2. A 70-hour work week is ILLEGAL under existing labour laws of India
Our existing labour laws largely define a workday of 8 hours within a workweek of 48 hours. Moreover, the law also defines overtime pay wherein a worker is entitled to double the wage rate for overtime work above 48 hours a week, with the worker retaining the choice to work overtime. These rights were won by the organized struggles of 20th-century industrial workers worldwide. While the Union Government has tried to change the working day from 8 to 12 hours within a 48-hour work week to favour the capitalist owners – these changes haven’t been ratified with the exception of a few state governments.
With increasing automation, there needs to be a constant reduction in working hours to have more creative and leisure time, which in turn improves productivity. The Indian IT sector sprung up in the era of globalisation and in the absence of worker unions. Therefore, IT companies have been consistently violating labour laws by stretching working hours without paying any overtime. With the establishment of IT & ITeS workers’ unions in India, precedents have been defined to include IT employees as workmen covered by labour laws, and state governments are also taking cognisance of such violations. As a reaction, Mr Murthy and his cohort are arguing for higher working hours to evade the overtime laws completely.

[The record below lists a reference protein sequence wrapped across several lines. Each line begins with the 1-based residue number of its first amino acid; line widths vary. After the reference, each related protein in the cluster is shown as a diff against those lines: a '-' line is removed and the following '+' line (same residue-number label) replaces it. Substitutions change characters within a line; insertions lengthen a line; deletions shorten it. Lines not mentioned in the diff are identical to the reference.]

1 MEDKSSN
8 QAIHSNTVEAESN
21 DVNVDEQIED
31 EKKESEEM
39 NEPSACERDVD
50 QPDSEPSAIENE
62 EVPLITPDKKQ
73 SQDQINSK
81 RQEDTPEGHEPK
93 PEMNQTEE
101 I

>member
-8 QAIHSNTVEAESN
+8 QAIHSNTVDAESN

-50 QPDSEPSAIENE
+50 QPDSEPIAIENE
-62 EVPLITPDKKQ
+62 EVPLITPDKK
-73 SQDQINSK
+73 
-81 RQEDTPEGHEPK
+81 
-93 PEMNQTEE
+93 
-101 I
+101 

3. Longer working hours increase gender disparity and burnout
Traditional gender conventions frequently place many tasks on women, such as housework, parenting and caring for older family members. Balancing these obligations with professional commitments that demand one to work longer can result in severe stress and burnout. A 2022 global survey by Deloitte showed that 48% of women workers in India said they felt burnt out. More women in the younger cohort, in the age group of 18-25, experienced high stress or burnout (63%). Another 2022 study by Slack found that 54% of Indian knowledge workers experience burnout with younger GenZ workers reporting the highest number of burnouts (58%) in a period of 12 months before the study.
4. In the face of increasing automation and unprecedented unemployment, we need to demand shorter working hours